Motivating Clients With Innovative Exercises

To retain clients, personal trainers must understand how to motivate them. Motivation begins at the very first meeting, and continues with innovative training that keeps them captivated.

During the initial goal-planning session, be up front with your clients and inquire about their interests. Ask In what hobbies do you participate? or What would be fun and exciting for you in a workout? This way you can reach into your fitness toolbox and choose exercises and routines geared toward their interests. For example, if your client is interested in sports, you can incorporate fun and challenging sports moves or drills into the program.

When goal planning with your clients, it's important that you set small measurable goals that lead toward the overall goal. Then reward your clients as they reach each smaller goal. This gives them positive affirmations along their fitness journey with you.

Finding the Motivation


Intrinsic and extrinsic motivation are two methods that clients rely on to get them through their workouts. Intrinsic motivation occurs when a client participates in his workout for the challenge and enjoyment of it, thus being internally driven. Unfortunately, many clients are not intrinsically motivated and lose their interest quickly.

Extrinsic motivation is the more common type of motivation. It has nothing to do with personal enjoyment. With extrinsic motivation, external factors drive the clients to work out, such as being told by a doctor that they need to exercise.

The good news is that there are many variation tools that you can use to help keep your clients interested, regardless of whether they rely on extrinsic or intrinsic motivation. The key is to keep educating yourself by learning numerous exercise variations. This means learning to become innovative with your exercises and routines.

Exercise Tool Time


There are many externally geared tools you can use to add variety to a routine. Swiss balls, elastic tubing, slideboard training, medicine balls and balance-type apparatus are some tools you can include to make exercise more fun. These exercise tools can add the skill and balance crucial to everyday activities.

Circuit-Training Tricks


Innovative routines can also help alleviate boredom. You can incorporate circuit training, cardio resistance and sport drills. Cicuits are 10 to 15 predetermined exercises that your client will perform one after another with little rest between sets (usually 30 seconds). If you're planning on doing two to three sets of these circuits, you can add variety by having each exercise performed for 90 seconds during the first circuit, 60 seconds during the second and 30 seconds on the last circuit.

Cardio-resistance circuits in-corporate cardiovascular and resistance exercise during a workout. An example could be performing one set of each of the following: chest press, lat pulldown, shoulder press, biceps curl, triceps extension. Follow this with three to five minutes of stair climbing or jumping rope. Then switch back to resistance exercises like leg extension, leg curl and calf raises.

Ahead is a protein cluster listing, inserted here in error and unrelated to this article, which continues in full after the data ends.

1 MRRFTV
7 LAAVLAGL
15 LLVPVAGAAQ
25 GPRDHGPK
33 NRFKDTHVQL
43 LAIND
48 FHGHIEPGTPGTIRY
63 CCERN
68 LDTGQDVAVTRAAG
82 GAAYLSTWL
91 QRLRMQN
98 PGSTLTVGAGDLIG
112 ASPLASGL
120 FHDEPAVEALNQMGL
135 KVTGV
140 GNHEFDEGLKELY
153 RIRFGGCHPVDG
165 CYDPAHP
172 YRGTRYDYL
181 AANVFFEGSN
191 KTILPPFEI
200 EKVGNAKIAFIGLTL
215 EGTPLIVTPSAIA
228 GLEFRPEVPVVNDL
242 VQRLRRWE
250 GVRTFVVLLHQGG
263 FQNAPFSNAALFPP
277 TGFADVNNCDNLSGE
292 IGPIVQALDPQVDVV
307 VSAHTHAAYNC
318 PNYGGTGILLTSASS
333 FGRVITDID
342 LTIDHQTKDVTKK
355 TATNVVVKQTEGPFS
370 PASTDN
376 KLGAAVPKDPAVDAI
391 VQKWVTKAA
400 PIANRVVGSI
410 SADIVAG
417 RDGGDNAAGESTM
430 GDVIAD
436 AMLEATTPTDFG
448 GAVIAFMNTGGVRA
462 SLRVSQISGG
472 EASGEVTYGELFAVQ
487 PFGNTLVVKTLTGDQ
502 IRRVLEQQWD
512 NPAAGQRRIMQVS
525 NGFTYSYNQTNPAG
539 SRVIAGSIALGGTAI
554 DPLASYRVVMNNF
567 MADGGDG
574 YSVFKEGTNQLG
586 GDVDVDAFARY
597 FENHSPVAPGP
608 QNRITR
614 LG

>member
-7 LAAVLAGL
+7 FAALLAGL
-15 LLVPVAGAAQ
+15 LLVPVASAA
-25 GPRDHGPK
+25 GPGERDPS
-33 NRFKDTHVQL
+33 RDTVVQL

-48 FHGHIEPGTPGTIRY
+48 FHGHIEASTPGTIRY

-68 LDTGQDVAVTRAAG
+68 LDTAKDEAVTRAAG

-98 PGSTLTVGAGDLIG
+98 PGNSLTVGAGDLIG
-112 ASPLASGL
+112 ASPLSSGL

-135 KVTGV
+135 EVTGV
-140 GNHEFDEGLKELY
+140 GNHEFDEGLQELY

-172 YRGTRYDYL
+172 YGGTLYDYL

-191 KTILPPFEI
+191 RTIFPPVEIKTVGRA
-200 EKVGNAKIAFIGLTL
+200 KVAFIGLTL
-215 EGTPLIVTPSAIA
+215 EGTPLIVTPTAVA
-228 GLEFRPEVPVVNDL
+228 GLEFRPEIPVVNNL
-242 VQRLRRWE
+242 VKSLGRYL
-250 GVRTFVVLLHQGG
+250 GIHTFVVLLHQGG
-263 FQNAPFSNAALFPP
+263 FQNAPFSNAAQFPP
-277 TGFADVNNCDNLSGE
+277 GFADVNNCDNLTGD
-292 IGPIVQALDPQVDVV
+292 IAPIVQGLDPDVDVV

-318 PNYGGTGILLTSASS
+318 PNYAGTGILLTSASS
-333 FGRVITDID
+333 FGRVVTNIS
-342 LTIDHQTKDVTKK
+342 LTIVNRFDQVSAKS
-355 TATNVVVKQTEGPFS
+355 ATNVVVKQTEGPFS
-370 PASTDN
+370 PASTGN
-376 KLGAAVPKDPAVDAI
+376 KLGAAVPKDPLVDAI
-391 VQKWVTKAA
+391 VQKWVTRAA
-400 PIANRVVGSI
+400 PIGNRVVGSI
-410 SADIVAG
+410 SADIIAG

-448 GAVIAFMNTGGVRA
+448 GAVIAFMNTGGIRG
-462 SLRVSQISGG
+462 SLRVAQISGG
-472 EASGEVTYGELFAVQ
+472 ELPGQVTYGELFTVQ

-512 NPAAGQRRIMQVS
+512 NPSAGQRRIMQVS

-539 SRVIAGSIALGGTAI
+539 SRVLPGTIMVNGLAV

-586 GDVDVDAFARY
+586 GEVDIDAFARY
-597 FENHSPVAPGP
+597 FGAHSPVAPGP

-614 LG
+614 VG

Sports drills allow you to break up the monotony by adding some sports moves and drills. Use a medicine ball for a chest catch and toss exercise against a wall. Or mimic sports moves like a tennis directional lunge, stepping out to the left, center and right.

Safety First


One piece of advice I often teach trainers is to never sacrifice safety at the expense of adding a new and challenging exercise. Personal trainers must employ the risk/benefit rule to any exercise. Simply put: Never have the possible risk of injury outweigh the potential benefit of the exercise.

Motivating clients means tapping into the many innovative resources available to you. Add extrinsic variety by incorporating new exercises, changing the exercise order, adding balance apparatus and modifying the way they perform an exercise. Understanding what motivates your clients by finding what they consider to be fun and challenging is an important factor because it fuels their intrinsic desires, developing their inner drive. Remember that if they have fun while working out, they'll continue to work with you.

Robert Garza, president of Fitness Performance Centers in Deerfield, Ill., offers Innovative Exercise Workshops for CECs and can be reached at (847) 562-43886 or FPCseminars@aol.com .


Ways to Motivate

  • Add new and innovative exercises periodically.

  • Incorporate sports moves and drills into the routine.

  • Reward the short- and long-term goals attained by your client.

  • Alternate using cardiovascular and resistance equipment in the same workout.

  • On occasion, work out with your client for friendly competition.

  • Introduce new exercise tools like medicine balls, tubing and Swiss balls.

  • Throw in cardio bouts of boxing and/or kickboxing moves.

  • Do combination exercises like ball squats with dumbbell biceps curls.

  • Switch up the routine's sequence or exercise order.

  • Do a series of circuit-training exercises.

  • Have clients perform their repetitions for time instead of repetitions.

  • Do odd number repetitions in the sets (e.g., seven, nine).

  • Keep yourself motivated to inspire your client to be motivated as well.